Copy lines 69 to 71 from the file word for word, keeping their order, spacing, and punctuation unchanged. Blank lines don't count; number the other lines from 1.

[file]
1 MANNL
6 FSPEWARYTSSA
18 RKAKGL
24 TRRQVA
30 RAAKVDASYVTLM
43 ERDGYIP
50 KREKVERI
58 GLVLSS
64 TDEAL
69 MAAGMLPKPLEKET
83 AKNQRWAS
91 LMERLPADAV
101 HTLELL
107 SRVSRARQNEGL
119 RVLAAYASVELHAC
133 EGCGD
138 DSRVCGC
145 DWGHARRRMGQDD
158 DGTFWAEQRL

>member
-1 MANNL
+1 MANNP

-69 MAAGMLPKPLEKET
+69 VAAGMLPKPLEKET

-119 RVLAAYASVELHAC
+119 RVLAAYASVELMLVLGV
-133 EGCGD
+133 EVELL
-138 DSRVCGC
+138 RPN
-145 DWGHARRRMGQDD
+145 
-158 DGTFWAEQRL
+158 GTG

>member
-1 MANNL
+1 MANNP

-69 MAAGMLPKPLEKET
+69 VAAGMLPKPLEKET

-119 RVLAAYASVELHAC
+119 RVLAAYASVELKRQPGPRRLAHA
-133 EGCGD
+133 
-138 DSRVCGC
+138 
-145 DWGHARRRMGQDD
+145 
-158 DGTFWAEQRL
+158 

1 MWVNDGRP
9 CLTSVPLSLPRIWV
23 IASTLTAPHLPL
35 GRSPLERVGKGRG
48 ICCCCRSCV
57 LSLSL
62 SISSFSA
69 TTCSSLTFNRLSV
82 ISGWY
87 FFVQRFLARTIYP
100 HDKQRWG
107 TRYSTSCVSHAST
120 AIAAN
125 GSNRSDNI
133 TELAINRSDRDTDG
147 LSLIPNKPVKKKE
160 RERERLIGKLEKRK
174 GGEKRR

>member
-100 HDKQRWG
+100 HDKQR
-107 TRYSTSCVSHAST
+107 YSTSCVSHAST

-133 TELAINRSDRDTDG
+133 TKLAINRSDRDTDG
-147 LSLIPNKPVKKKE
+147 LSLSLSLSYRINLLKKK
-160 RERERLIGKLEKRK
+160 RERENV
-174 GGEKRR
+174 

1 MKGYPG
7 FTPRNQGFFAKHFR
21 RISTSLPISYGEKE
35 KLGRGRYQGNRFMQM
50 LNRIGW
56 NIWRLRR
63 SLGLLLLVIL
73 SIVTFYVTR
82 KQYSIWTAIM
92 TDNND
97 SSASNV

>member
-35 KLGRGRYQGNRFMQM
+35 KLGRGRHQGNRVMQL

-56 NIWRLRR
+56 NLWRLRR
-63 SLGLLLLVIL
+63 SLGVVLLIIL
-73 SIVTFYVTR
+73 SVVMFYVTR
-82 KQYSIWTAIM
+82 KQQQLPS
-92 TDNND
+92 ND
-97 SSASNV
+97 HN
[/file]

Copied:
-100 HDKQRWG
+100 HDKQR
-107 TRYSTSCVSHAST